Dr Kathryn James teaches and researches in taxation law and policy with specific expertise in the value added tax (VAT) or goods and services tax (GST). Her research focuses on how ostensibly technical questions of taxation impact upon distributive justice.
Kathryn is an ARC Discovery Early Career Research fellow from December 2019 to December 2024 for a project that examines whether Australia Can and Should Reform the GST (DE190100346). The project builds upon her research to date that has focused on explaining the rapid rise of the VAT/GST. Her book, The Rise of the Value-Added Tax (Cambridge University Press, 2015), provided the first comprehensive and critical account of the rise of the VAT and was informed by various disciplinary perspectives including law, politics, history and economics.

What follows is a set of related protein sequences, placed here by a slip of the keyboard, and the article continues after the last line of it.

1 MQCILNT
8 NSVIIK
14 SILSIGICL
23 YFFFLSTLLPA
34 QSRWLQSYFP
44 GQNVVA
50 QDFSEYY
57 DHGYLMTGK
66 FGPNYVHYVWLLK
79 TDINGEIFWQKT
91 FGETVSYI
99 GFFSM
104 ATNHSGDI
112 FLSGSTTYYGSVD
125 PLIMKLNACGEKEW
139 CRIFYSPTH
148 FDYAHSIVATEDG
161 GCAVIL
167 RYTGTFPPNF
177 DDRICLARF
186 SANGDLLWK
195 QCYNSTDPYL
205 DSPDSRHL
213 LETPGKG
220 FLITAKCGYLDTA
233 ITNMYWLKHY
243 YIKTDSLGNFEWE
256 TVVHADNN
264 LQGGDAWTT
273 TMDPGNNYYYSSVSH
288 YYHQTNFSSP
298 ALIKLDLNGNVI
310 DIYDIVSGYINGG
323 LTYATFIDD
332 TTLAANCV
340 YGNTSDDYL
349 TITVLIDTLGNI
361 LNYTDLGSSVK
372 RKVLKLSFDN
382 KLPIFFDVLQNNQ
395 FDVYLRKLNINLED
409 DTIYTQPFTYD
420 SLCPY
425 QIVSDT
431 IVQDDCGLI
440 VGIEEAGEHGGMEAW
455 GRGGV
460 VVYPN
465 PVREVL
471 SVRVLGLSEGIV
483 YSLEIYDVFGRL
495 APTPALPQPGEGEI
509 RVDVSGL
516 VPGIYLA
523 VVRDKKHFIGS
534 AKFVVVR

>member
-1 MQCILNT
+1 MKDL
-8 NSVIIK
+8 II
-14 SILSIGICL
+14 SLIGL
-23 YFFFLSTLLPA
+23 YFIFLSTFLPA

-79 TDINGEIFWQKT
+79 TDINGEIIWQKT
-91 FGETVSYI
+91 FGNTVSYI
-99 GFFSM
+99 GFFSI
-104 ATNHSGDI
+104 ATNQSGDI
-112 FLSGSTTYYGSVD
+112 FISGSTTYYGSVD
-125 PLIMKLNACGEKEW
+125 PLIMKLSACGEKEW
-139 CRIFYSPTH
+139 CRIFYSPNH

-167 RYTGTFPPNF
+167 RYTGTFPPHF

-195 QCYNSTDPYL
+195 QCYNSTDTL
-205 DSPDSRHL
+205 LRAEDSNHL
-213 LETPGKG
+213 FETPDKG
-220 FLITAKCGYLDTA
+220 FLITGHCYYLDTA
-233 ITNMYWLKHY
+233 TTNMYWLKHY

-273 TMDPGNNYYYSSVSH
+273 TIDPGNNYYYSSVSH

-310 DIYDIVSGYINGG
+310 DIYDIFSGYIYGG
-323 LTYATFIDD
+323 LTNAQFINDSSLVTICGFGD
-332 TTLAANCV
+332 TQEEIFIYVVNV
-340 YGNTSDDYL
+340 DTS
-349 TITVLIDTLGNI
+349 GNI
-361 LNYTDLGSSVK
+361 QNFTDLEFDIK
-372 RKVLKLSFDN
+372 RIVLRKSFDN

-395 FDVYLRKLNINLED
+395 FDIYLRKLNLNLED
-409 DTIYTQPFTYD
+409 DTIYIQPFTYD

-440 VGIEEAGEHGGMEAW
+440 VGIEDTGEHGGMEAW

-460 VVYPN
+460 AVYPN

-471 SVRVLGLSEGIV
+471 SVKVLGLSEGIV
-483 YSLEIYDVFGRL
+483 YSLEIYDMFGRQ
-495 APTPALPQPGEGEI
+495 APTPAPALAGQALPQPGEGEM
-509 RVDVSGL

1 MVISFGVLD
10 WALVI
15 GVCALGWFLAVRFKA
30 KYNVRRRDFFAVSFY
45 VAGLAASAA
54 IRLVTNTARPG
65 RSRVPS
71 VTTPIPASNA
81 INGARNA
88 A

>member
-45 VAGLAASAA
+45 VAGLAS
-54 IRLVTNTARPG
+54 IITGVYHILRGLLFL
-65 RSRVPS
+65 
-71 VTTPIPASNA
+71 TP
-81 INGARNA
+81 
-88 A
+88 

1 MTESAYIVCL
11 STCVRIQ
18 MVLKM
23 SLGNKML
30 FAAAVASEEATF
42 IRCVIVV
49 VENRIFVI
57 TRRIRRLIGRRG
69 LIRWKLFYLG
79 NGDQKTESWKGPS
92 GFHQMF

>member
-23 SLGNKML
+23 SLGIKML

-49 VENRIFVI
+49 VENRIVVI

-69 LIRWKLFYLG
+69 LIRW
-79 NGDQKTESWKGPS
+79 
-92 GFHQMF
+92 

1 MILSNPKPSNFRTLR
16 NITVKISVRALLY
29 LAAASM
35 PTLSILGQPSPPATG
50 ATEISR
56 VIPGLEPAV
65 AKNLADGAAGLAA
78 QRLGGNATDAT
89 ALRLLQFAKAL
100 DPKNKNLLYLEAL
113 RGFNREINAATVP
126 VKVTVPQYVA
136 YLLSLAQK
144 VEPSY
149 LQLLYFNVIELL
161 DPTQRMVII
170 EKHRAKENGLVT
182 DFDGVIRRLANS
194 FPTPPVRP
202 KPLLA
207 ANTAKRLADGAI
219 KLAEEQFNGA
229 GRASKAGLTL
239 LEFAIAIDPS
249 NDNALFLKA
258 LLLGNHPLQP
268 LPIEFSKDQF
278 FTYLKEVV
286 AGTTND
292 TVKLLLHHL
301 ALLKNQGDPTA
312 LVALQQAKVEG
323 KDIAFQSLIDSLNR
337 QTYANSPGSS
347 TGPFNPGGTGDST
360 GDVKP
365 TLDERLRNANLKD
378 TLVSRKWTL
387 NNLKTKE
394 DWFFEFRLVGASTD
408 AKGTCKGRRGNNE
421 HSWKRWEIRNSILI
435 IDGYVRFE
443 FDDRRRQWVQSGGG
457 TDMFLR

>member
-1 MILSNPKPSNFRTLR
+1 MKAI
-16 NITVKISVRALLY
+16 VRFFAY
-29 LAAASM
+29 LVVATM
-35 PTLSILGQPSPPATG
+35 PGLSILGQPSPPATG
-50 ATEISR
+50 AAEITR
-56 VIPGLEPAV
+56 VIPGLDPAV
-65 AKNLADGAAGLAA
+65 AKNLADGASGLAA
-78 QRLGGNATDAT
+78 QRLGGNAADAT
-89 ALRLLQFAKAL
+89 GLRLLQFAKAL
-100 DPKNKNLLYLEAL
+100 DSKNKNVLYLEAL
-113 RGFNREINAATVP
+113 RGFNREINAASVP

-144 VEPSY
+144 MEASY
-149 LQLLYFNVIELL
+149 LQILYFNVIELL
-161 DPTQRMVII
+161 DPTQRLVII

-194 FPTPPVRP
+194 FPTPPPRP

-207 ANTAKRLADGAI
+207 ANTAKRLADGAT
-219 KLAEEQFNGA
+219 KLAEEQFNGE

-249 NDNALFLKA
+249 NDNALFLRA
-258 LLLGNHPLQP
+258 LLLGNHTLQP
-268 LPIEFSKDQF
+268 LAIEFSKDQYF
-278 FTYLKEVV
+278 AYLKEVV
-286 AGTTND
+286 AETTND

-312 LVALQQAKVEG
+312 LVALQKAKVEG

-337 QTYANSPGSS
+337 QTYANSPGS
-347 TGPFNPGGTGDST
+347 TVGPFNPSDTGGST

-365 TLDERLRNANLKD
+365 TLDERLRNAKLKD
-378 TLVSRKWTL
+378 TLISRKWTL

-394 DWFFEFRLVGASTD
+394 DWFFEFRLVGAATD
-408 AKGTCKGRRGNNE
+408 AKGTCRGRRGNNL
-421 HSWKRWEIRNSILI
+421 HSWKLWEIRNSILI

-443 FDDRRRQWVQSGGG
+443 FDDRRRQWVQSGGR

In 2021, Kathryn organised the Critical Tax Symposium which featured new and critical perspectives on tax design and reform. Topics included the role of taxation in addressing: economic inequality; gender inequality; environmental issues; and the intersectional disadvantage experienced by marginalised groups such as First Nations peoples, migrant and refugee communities, people with a disability and LGBTIQ+ groups. Kathryn is guest editing a forthcoming issue of the Australian Tax Review featuring a selection of papers from the symposium. Kathryn is currently undertaking further work to develop critical analytical capacity within academic and policy discussions of taxation. She welcomes interest from within and beyond academia to contribute to this agenda.
Kathryn had published widely in a range of domestic and international journals (Monash Law Review, UNSW Law Journal, Theoretical Inquiries in Law, British Tax Review) and contributed to a range of publications on tax law and distributive justice (Oxford University Press, Hart).